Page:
By Tendai Kamhungira
Eye specialist Solomon Guramatunhu has been dragged to the High Court after two of his companies allegedly failed to pay $48 000 for products secured from M Wiseman & Company (Zimbabwe) Limited in 2001.
According to court papers, M Wiseman & Company (Zimbabwe) Limited is the applicant, while Guramatunhu’s companies, Specs and Lenses (Private) Limited (Specs and Lenses) and Optinova (Private) Limited (Optinova) are the respondents.
“Plaintiff (M Wiseman & Company (Zimbabwe) Limited), a company in a business of buying and selling optical products, and first defendant (Specs and Lenses) entered into an agreement of sale in terms of which defendant was to purchase optical products on credit. The agreement between the parties was signed on the 12th of January 2001 with … Guramatunhu signing on behalf of the defendant.
“In terms of the agreement, payment of all accounts was supposed to be made by the 25th of the month following the date of issuing of a statement by plaintiff,” the court heard.
According to court papers, pursuant to the agreement, Specs and Lenses made several purchases. During the period between January 2014 and December of the same year, Specs and Lenses made further purchases on the same terms and conditions.
“In breach of the agreement between parties, defendant failed to pay for the purchases upon being issued with statements. Defendants have been making erratic payments of $5 000 and the outstanding amount as of this date is $48 797, 00,” the court was told.
M Wiseman & Company (Zimbabwe) Limited through its lawyer Wellington Magaya told the court that Optinova later acknowledged its indebtedness in writing on July 7, 2015.
“The acknowledgment was made using defendant’s trade name Optinova and was again signed by … Guramatunhu who promised to make payments towards settlement of the debt.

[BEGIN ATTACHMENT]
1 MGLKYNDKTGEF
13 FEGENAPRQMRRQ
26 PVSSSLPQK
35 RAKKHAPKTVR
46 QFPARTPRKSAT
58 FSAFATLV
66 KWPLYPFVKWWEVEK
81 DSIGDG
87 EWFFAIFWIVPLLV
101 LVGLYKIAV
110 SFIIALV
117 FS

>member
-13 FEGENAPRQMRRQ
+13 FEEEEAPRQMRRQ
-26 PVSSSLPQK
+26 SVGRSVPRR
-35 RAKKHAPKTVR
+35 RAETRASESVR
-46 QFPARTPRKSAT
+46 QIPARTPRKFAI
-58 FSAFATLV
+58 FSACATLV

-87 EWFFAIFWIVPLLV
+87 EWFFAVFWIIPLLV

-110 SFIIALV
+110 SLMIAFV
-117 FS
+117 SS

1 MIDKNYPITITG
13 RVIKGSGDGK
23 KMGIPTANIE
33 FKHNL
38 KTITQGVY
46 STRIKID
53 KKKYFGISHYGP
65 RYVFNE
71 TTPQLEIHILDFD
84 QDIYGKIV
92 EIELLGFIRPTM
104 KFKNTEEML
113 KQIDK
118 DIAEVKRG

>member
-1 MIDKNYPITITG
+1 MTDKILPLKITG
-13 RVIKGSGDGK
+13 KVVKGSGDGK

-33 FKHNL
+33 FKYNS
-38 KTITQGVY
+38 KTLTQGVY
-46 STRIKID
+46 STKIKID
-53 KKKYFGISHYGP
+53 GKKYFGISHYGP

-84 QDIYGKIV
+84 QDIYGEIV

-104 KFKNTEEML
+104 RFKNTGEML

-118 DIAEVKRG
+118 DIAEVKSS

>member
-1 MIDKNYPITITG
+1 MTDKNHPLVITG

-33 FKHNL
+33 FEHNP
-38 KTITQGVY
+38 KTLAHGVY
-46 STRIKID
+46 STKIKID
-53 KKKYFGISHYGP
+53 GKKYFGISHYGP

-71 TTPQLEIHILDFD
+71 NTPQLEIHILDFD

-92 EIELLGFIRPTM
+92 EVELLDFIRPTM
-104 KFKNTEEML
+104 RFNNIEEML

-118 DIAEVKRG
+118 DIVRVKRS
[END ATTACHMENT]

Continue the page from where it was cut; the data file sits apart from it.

“Despite acknowledging its indebtedness defendant has failed to settle the debt. Plaintiff therefore seeks an order for the payment of the full amount outstanding together with costs of suit on a legal practitioner and client scale,” the court heard.
However, defending the claim, Optinova denied being part of the agreement of sale in 2001, claiming by then it had not been formed.
“Consequently, second defendant denies that it owes or owed the plaintiff the sum of $158 797 (total purchase price of the products) as alleged or at all. Second defendant denies entering into any dealings with the plaintiff as alleged or at all. First defendant puts the plaintiff to the strictest proof of the averments herein.
“It is denied that plaintiff demanded payment from defendants, rather plaintiff demanded payment from the first defendant only,” the court heard.
Specs and Lenses further denied ever acknowledging indebtedness.
“Instead, the second defendant caused a letter to be sent to plaintiff, the letter was authored by second defendant which is a separate and distinct entity from the first defendant. In the letter, the second defendant purported to bind the first defendant, when in fact it had no authority or basis to do so,” the court was told.
The defendants further said Specs and Lenses had settled the matter with M Wiseman & Company (Zimbabwe) Limited), where the parties agreed that $5 000 would be paid every month.
“First defendant avers that it has been making payment as agreed by the parties, hence plaintiff is not entitled to full payment as claimed in the summons or at all.
The claim has been drastically reduced and litigation ought to be suspended,” the court was told.
A pre-trial conference is now to be conducted in the matter on a date yet to be known. DailyNews